A high-level committee has proposed substantial structural changes to DRDO, advocating a Defence Technology Commission's establishment

New Delhi: In a significant move towards overhauling the Defence Research and Development Organisation (DRDO), a high-level committee led by Professor Vijay Raghavan has proposed substantial structural changes and the establishment of a Defence Technology Commission. The committee's recommendations, submitted to the Defence Ministry on January 1, advocate a pivotal role for the Prime Minister in the proposed commission, along with the inclusion of various stakeholders.

The key recommendations include the appointment of two secretaries within DRDO—one overseeing defence research and development, and the other focusing on defence technology and innovations. With three senior military officials contributing to the committee's findings, the report has been circulated among different wings of the defence ministry and armed forces for comprehensive feedback.

What Are The Key Recommendations?

As part of the suggested reforms, the committee proposes the merger of over 50 existing laboratories into approximately 10 larger ones. The overhaul aims to streamline operations, reduce redundancy, and enhance overall efficiency. Additionally, the committee suggests reducing the number of directors and eliminating the role of cluster Director Generals in favour of a more consolidated leadership structure.

An amplified role for academia and the private sector in defence research and development is also recommended, aligning with India's broader strategy to foster innovation and collaboration. The committee emphasizes the urgency of implementing these reforms within a stipulated timeframe, raising questions about the fate of ongoing projects and how they will be managed during the transition.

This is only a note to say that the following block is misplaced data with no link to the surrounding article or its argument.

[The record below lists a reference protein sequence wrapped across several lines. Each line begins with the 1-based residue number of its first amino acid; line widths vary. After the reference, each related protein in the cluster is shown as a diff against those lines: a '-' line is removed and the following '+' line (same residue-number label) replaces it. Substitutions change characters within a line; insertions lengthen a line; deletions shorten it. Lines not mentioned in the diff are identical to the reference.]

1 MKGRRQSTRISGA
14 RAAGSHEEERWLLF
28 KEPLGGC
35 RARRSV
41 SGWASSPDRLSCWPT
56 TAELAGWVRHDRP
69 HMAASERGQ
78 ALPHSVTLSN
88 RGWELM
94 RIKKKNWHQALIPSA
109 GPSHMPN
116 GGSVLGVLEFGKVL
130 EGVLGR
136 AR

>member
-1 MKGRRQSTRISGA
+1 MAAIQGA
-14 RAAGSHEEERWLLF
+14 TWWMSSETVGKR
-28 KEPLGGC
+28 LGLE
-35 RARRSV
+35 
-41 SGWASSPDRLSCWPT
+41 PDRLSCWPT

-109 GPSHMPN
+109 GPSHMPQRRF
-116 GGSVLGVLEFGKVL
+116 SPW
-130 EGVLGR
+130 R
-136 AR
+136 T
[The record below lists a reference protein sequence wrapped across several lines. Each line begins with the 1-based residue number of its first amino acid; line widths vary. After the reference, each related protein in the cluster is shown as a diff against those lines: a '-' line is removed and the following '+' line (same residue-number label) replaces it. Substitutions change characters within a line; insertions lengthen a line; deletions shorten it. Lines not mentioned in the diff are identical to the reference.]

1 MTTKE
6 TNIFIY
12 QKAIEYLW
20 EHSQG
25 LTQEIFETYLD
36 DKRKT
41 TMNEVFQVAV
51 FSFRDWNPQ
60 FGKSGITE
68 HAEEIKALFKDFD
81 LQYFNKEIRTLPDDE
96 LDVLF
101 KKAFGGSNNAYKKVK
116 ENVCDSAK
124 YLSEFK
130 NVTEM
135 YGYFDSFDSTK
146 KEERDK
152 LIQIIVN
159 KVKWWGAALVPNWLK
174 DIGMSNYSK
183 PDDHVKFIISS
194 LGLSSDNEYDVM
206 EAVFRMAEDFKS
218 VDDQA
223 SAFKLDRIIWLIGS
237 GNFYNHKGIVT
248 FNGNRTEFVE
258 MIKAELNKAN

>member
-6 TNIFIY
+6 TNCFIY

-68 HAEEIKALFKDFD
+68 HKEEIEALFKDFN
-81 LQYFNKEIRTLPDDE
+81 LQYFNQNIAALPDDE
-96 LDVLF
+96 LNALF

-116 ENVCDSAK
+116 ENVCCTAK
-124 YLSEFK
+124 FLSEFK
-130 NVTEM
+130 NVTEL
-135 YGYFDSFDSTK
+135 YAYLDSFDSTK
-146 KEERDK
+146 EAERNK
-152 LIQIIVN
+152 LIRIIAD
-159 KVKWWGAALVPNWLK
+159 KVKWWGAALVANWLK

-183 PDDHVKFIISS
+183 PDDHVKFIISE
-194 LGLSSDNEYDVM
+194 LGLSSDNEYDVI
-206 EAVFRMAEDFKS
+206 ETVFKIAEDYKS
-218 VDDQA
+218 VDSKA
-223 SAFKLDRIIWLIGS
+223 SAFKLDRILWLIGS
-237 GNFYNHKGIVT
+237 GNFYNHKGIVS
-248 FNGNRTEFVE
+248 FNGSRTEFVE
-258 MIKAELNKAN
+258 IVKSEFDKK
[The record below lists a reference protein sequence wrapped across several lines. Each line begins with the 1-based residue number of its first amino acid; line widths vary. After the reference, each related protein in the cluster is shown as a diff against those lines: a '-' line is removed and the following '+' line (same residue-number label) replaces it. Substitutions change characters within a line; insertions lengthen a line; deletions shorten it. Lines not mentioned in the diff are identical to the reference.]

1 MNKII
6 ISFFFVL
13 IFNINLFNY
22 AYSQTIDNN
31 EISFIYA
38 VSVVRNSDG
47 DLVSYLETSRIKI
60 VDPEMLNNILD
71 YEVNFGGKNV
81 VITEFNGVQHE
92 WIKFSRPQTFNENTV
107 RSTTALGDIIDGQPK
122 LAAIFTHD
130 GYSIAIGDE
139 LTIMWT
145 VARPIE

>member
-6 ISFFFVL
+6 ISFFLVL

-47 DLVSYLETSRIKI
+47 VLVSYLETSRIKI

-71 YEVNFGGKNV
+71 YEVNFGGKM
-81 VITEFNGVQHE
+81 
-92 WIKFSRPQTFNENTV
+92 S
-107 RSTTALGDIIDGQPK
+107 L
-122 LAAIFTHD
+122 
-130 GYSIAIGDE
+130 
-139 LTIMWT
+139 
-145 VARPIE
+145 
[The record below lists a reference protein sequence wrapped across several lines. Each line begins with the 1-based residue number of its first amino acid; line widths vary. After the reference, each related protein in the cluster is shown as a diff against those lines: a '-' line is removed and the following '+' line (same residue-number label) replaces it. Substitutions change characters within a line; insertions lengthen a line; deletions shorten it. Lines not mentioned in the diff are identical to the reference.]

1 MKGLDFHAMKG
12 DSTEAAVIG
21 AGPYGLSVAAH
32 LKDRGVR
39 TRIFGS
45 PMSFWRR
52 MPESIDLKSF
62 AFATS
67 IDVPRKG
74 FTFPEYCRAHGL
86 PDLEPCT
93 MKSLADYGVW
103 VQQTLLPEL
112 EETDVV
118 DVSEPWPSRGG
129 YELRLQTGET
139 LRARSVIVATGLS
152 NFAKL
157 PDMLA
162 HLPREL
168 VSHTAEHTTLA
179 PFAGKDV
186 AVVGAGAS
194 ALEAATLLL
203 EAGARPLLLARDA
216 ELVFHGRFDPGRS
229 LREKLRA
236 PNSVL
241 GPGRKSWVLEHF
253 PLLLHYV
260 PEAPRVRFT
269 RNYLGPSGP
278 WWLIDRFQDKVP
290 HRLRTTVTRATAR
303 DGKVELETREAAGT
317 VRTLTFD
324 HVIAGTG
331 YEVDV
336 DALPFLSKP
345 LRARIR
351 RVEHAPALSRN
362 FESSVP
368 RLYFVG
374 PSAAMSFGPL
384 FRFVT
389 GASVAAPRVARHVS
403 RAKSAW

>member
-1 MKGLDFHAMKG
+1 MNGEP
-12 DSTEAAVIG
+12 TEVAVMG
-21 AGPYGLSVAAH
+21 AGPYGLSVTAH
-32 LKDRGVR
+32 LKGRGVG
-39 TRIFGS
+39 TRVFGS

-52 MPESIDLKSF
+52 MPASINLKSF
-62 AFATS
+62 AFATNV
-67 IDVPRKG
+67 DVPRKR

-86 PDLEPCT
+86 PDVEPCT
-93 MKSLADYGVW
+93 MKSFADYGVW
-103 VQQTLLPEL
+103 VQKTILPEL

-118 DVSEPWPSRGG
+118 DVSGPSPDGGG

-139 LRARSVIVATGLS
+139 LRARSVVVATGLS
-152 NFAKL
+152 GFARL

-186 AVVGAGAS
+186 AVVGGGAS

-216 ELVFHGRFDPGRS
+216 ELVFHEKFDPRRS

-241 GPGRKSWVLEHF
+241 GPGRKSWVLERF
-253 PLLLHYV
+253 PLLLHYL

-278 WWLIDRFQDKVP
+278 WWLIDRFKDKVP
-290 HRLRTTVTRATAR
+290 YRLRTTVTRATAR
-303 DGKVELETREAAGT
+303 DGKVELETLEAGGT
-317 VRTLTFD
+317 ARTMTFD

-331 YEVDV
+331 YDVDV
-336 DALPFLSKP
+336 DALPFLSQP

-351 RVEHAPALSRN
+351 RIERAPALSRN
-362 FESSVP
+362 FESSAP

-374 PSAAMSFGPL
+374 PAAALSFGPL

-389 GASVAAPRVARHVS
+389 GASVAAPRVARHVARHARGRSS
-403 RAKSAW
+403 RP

DRDO's Battle-Tested Light Tank 'Zorawar' To Face Chinese Counterpart

In another development, DRDO is set to conduct development trials of its indigenous light tank, 'Zorawar,' in the harsh terrain of Rajasthan's Thar desert during April and May. The tank is designed to ascertain its compatibility with the Chinese ZTQ-15 light tank, a potential adversary in the high-altitude deserts of Eastern Ladakh and Sikkim.

Named after the 19th-century general Zorawar Singh, the tank initiative was launched in 2020 after Chinese incursions in Ladakh. The objective is to create 300-500 light tanks capable of manoeuvring the challenging terrain. The current contrast between India's T-72 tanks and China's ZTQ-15 highlights the necessity for enhanced mobility, with the latter boasting superior power-to-weight ratios.

The Zorawar, based on the K-9 Vajra, envisions improved mobility, featuring hulls and engines designed for challenging altitudes. The trials aim to validate its performance under extreme conditions, determining its readiness for potential deployment in border regions.

As India takes strategic steps in both structural reforms within DRDO and technological advancements in military hardware, the nation's defence capabilities are poised for a transformative evolution. The pending discussions with the Prime Minister's Office and further deliberations within the defence ministry will shape the trajectory of these proposed reforms and their impact on India's defence landscape.